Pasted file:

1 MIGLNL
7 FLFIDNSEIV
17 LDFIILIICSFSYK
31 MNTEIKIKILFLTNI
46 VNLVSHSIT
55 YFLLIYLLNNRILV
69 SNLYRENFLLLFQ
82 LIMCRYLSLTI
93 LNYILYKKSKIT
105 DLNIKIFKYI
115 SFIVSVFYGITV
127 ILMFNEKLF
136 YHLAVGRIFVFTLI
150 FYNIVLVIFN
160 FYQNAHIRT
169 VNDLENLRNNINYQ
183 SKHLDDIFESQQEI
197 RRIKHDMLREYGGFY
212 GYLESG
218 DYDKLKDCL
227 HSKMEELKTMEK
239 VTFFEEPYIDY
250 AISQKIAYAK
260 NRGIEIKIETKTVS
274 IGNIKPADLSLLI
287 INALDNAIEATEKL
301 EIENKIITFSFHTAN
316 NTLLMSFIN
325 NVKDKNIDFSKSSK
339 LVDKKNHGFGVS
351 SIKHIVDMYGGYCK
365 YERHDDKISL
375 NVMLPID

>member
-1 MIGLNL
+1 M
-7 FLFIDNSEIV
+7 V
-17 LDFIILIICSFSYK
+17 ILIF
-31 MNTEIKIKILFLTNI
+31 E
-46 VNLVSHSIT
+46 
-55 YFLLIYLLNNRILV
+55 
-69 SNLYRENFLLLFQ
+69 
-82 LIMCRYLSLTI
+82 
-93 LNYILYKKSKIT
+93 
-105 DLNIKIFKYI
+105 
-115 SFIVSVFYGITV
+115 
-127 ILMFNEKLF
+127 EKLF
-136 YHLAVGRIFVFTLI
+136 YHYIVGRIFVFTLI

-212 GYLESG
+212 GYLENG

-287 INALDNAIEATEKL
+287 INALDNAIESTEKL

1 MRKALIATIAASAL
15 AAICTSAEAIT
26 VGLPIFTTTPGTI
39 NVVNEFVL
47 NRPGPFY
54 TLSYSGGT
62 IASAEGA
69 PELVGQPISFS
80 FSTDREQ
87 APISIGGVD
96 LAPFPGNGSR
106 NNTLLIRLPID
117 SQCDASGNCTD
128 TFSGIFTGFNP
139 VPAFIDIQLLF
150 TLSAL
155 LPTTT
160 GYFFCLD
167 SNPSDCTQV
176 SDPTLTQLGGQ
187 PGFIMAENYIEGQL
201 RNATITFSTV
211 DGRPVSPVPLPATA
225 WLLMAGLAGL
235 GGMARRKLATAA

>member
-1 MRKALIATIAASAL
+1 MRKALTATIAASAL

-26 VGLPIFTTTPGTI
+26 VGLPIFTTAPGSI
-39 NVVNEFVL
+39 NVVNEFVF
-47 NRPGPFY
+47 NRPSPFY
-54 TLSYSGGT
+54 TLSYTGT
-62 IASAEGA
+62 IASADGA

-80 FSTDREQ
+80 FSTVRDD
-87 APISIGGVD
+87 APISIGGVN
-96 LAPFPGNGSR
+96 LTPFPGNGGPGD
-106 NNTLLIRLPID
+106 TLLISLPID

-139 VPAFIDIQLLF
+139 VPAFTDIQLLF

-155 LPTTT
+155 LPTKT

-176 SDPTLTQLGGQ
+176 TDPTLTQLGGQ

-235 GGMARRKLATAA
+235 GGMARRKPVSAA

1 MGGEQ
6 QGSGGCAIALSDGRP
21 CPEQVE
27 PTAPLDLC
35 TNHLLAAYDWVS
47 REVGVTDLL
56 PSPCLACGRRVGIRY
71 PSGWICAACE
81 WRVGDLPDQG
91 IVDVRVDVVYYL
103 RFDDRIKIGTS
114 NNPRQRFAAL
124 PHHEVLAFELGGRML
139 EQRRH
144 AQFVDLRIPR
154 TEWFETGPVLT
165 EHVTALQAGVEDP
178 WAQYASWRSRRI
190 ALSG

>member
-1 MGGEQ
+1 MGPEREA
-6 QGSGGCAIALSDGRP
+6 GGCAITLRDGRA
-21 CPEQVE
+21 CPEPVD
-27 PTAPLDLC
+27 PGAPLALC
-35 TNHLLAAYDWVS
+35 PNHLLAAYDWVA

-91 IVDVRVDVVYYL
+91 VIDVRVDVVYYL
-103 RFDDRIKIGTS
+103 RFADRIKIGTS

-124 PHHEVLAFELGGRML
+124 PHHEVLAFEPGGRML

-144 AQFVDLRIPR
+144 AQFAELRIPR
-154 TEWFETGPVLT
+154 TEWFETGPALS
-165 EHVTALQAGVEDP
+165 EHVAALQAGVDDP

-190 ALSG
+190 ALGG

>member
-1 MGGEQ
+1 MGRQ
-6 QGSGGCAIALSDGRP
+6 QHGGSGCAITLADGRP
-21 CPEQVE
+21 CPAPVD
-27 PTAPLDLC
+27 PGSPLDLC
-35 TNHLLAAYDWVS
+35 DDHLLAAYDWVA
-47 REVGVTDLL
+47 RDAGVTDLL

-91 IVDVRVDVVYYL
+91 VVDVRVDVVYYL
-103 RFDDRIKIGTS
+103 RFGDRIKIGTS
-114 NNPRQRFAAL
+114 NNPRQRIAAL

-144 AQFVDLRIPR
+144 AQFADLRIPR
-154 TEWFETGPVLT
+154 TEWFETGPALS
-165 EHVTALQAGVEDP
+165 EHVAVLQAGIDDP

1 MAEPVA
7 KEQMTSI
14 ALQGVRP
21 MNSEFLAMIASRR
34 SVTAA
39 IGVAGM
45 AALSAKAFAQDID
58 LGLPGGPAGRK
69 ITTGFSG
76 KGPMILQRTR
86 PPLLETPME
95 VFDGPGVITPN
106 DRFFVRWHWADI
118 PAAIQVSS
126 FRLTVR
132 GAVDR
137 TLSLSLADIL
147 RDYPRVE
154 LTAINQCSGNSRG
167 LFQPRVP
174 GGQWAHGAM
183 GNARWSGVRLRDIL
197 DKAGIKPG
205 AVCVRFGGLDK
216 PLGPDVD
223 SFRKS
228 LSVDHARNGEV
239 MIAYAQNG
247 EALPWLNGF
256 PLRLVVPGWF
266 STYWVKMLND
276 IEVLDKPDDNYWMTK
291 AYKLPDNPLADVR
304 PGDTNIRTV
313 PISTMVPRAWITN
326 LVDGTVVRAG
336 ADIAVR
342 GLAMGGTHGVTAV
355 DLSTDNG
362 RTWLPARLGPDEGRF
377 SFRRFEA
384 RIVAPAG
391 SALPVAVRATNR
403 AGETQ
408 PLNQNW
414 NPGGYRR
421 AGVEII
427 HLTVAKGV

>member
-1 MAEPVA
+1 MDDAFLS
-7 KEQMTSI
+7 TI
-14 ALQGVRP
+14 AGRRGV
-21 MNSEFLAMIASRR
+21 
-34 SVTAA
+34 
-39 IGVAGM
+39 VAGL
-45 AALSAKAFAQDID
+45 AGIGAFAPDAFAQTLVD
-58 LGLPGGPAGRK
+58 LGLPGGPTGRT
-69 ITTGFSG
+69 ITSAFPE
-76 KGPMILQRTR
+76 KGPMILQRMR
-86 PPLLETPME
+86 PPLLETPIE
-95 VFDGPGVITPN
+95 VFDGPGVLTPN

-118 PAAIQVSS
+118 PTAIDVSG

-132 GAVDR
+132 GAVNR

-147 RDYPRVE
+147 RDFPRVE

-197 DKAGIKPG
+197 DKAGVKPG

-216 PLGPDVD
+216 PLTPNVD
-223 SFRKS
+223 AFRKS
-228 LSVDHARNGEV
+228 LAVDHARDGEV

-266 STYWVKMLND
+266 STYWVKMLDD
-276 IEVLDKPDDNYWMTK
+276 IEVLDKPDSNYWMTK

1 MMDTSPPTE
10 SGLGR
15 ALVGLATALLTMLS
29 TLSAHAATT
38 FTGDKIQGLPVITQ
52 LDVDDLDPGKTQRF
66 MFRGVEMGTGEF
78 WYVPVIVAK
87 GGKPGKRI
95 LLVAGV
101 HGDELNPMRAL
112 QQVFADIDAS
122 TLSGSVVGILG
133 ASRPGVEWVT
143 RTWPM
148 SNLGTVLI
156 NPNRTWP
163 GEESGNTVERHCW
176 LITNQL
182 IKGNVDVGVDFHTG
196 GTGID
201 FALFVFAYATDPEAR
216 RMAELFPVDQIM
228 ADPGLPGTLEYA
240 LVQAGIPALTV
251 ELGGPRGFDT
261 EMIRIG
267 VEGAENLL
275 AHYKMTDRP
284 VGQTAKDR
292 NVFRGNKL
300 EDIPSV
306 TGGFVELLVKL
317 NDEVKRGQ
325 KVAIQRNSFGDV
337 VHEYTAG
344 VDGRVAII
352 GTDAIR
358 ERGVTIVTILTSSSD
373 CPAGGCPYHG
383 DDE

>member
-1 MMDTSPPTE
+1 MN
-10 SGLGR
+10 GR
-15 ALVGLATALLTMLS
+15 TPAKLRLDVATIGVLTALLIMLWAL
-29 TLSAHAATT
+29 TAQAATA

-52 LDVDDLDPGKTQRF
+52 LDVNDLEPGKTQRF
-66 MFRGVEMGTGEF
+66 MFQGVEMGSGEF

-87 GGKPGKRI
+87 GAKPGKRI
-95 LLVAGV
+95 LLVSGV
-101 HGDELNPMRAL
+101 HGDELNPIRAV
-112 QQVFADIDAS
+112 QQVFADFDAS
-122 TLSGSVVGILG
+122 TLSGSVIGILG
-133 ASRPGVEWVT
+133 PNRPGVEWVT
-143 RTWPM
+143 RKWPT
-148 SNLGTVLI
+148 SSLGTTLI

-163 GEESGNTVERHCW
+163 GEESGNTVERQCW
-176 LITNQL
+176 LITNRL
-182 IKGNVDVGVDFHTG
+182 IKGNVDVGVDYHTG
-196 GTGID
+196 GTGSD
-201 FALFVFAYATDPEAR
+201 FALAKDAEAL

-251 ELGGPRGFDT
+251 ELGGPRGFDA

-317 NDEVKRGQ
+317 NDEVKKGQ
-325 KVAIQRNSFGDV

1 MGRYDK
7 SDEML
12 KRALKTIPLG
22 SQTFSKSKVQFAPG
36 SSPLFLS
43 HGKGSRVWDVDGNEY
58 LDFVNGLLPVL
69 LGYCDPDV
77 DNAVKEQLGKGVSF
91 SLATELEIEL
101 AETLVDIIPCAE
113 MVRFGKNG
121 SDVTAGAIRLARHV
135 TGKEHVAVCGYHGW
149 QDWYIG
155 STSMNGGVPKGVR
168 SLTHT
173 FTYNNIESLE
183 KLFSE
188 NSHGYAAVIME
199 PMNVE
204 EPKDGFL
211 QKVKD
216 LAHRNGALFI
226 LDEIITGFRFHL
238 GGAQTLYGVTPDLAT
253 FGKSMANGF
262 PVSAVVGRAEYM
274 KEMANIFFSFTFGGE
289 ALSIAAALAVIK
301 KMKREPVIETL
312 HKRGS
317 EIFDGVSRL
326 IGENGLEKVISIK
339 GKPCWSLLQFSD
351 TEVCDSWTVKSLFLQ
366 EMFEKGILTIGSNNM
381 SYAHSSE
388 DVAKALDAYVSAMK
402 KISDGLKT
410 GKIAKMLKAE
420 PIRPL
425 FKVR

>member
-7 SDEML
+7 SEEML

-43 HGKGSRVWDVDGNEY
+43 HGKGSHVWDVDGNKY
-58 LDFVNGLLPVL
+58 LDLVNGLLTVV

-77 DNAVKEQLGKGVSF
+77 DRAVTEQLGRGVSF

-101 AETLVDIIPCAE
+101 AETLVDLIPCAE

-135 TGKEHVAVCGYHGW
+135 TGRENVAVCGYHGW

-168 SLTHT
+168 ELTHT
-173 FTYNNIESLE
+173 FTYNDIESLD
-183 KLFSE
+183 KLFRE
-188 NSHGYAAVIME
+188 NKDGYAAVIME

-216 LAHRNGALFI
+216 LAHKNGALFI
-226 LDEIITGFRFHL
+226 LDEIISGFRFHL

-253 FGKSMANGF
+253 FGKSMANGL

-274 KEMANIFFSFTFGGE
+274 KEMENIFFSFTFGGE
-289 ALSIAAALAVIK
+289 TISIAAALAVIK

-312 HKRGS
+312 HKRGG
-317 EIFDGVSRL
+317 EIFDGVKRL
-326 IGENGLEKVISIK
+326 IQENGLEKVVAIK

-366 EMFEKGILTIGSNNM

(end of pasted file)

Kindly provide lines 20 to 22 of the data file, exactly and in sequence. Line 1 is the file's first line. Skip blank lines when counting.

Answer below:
218 DYDKLKDCL
227 HSKMEELKTMEK
239 VTFFEEPYIDY